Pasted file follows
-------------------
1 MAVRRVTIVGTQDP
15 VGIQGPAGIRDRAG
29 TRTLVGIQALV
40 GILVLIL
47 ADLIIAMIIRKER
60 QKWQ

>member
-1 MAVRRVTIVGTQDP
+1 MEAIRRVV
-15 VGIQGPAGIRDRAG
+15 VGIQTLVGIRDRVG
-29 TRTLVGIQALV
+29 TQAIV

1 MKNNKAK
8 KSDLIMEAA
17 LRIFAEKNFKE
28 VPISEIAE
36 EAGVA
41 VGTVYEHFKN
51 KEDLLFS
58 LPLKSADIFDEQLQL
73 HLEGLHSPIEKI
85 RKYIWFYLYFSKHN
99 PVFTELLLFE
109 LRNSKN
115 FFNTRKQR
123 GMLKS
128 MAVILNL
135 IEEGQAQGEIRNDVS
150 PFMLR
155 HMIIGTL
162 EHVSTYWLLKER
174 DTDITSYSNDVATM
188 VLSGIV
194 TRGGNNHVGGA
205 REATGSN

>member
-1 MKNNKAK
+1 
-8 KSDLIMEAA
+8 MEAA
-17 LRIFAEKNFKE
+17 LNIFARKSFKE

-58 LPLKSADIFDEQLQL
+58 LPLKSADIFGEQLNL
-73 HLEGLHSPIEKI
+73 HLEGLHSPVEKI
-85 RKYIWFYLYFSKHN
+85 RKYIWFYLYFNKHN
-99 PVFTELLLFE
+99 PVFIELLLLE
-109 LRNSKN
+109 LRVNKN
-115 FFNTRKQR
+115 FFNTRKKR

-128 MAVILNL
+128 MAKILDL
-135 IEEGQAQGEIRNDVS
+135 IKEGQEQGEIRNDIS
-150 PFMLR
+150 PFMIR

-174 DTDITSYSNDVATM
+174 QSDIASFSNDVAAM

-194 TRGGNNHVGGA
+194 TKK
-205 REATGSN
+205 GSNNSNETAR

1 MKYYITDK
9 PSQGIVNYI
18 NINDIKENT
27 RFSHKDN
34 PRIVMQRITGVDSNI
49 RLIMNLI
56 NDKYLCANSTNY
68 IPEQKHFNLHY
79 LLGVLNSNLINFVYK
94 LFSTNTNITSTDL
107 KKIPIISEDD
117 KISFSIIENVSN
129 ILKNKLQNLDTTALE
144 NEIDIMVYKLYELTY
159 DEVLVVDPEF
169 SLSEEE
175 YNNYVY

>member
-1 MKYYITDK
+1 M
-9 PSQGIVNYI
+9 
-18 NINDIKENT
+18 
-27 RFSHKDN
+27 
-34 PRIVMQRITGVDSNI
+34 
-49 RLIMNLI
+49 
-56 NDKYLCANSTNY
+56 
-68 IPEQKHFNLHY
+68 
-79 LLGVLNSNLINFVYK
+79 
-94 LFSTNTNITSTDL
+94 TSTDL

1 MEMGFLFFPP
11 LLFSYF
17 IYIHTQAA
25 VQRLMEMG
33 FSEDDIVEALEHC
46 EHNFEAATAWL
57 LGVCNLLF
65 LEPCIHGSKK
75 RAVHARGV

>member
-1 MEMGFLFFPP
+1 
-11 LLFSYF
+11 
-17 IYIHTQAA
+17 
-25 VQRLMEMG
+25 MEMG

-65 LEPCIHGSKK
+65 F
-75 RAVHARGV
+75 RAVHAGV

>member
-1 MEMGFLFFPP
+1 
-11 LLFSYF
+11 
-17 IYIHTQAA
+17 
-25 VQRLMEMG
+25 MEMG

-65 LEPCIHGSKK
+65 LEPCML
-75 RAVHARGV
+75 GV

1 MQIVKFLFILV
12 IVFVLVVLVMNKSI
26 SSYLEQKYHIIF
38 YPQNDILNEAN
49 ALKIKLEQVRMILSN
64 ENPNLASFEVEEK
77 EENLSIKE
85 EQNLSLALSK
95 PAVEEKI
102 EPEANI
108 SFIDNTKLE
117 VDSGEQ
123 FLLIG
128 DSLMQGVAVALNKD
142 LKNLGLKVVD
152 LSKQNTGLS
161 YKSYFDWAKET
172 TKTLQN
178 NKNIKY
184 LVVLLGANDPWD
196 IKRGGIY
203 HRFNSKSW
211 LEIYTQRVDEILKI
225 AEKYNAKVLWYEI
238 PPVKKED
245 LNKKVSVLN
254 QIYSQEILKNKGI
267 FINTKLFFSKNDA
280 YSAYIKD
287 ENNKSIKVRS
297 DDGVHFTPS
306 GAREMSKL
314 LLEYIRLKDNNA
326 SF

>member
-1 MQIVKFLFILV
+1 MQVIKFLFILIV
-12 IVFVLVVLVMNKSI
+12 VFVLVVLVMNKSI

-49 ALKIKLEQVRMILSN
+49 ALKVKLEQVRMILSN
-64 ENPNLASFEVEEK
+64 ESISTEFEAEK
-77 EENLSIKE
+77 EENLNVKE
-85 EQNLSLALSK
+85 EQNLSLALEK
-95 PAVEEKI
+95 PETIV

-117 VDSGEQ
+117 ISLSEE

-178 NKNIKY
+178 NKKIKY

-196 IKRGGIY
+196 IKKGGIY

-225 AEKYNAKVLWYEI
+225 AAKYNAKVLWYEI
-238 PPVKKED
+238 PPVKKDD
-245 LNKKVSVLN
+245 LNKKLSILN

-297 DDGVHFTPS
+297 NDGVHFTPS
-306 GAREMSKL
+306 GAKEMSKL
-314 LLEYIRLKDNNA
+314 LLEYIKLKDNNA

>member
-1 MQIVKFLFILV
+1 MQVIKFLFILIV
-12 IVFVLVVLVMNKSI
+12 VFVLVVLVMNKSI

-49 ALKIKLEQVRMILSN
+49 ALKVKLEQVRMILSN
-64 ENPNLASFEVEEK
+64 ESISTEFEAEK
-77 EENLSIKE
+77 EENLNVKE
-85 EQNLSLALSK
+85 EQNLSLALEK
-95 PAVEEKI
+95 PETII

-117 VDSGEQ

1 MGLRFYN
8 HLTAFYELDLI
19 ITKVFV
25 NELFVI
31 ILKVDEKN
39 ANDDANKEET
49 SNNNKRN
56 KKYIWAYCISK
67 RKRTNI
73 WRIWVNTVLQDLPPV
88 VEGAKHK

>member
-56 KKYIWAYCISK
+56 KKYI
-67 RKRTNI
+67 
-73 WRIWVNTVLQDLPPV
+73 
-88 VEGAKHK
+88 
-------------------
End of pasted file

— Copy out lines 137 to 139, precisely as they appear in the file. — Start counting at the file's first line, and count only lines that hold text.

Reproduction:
-65 LEPCIHGSKK
+65 LEPCML
-75 RAVHARGV